Cantwell Remarks on Graham-Cassidy Bill

Senator Maria Cantwell's Questioning Before the Finance Committee Hearing on Graham-Cassidy

Round 1:

Senator Cantwell: On this subject, I’m having a tough time understanding the overall philosophy of this legislation. I can say that I definitely had town meetings and was encouraged by the fact that Senator Cassidy wanted flexibility for states. I was encouraged, I think I even mentioned it, that he wanted flexibility.

But the reason that we’re not working together now on this legislation is because it is taking the premise of flexibility and turning it on its head as it relates to a program that has been a 52-year relationship between the state and federal government. It is taking a 70 million [person] population and basically saying, ‘I’m going to change the way health care is delivered to you’ under the ruse that you are trying to address the individual market which is 19 million—18 million.

So you are trying to say to people, ‘I’m fixing that in the individual market’ when you’re not. Premiums in states that expanded Medicaid have seven percent lower premiums in the individual market.

And the notion that we should do this because of Temporary Assistance for Needy Families (TANF), that TANF was some sort of lifeline, the TANF experiment which I should bring up, your state is the lowest in the nation in per capita TANF benefits in the sense of for every 100 people you serve the least TANF benefits.

What has driven people out of poverty in America is not the way we’ve structured TANF; it’s the EITC, it’s the SNAP program—that is what has helped.

And so now to take this block grant experiment and say that you were going to somehow magically drive down costs in health care when in reality you were just kicking millions of Americans off with the ruse of putting them into a capitated program and then cutting their benefits.

So to me it is not a panacea for the future. I would love to see… Oh, by the way you take the one creative, flexible idea that states have, section 1331, that has allowed 650,000 people in the state of New York to get cheap, affordable health care at $500 of premiums, and X’d that out. So you took one the most creative ideas that will cost New York billions, probably $3-4 billion because you’ve X’d it out. So my point is this to Ms. Miller. I’m pretty sure there are innovative ways in the Affordable Care Act to drive down cost. I’m pretty sure Pennsylvania took advantage of them. I think you helped expand a program to get people off of nursing home care into community-based care. In our state that saved billions, I’m pretty sure that probably will save a lot of money in Pennsylvania.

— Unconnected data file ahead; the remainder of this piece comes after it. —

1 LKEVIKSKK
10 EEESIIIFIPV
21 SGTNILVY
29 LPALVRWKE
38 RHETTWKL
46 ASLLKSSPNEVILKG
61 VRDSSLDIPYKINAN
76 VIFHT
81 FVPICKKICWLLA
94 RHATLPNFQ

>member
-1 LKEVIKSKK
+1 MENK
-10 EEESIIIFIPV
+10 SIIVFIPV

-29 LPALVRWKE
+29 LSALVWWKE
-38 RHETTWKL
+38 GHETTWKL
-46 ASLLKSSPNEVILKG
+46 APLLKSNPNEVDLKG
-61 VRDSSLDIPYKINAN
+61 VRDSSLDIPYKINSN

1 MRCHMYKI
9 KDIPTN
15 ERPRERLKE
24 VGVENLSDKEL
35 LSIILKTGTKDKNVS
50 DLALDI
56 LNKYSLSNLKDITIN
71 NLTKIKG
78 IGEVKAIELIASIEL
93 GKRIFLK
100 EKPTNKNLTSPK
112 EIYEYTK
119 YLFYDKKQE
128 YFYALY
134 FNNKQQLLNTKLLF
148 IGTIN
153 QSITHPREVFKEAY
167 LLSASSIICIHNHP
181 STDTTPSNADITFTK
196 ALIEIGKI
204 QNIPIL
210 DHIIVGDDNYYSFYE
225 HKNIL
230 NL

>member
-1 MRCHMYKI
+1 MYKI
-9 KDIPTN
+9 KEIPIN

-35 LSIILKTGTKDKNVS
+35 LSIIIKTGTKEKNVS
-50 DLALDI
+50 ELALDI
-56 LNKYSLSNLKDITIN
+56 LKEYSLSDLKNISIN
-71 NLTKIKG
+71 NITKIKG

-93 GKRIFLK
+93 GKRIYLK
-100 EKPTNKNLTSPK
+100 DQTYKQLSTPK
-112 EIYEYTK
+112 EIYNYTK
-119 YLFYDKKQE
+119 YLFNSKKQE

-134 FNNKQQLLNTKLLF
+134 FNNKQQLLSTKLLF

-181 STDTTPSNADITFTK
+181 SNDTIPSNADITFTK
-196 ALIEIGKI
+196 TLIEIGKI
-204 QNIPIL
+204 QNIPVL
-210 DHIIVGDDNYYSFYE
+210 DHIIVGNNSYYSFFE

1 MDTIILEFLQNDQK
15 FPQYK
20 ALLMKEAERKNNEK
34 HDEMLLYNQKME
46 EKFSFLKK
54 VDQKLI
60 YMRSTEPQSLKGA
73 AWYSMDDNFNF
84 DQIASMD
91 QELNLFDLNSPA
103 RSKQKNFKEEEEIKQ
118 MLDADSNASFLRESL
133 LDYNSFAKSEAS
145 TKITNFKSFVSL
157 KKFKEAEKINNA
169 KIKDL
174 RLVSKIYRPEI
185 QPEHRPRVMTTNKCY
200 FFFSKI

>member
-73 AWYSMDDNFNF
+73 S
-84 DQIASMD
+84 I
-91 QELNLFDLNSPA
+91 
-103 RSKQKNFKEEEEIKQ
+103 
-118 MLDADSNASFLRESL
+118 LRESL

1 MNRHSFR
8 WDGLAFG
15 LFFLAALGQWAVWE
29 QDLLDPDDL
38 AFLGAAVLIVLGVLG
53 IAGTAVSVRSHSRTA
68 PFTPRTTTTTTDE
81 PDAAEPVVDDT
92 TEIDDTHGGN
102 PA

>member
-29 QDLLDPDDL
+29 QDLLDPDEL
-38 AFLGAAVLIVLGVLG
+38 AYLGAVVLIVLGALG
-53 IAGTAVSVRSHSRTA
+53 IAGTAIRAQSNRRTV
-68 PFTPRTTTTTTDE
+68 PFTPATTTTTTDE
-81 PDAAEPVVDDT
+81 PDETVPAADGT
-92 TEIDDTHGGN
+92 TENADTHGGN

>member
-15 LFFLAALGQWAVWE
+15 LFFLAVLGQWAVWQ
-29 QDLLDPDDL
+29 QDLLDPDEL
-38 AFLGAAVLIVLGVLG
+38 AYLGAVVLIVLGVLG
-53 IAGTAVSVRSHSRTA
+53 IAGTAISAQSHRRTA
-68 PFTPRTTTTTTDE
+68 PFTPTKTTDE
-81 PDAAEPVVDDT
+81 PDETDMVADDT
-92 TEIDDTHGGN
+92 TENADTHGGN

What about those ideas in driving down the cost of Medicaid, because my colleagues on the other side, I think, seem to think the only way you can drive down the cost of Medicaid is cutting people off. And I totally disagree. In fact, I think this chart that raises the question on rural health care is how many people in hospitals rural America. The non-expanded states have seen the most closures of rural hospitals in America. Why is that? Why is that?  So the notion that somehow we have in the corner of Graham-Cassidy figured this out, I just don’t believe it. So do we have innovation in the Affordable Care Act that is driving down cost in the Medicaid market in a very significant way and can we push it faster?

Panelist Teresa Miller (Acting Secretary, Department of Human Services Commonwealth of Pennsylvania): Thank you Senator. I think you’re alluding to our community health choices program that we’re rolling out. I think we all know that seniors want to be served in their communities and I think that our governor has made a real push to get people out of nursing homes and let them age in their communities. And we also know that in terms of the cost to Medicaid, it’s mandatory in terms of paying for nursing home services but community based services are not mandatory. And yet, moving people out of institutions and into the community is how we’re going to save money for both the state and federal government.

Round 2: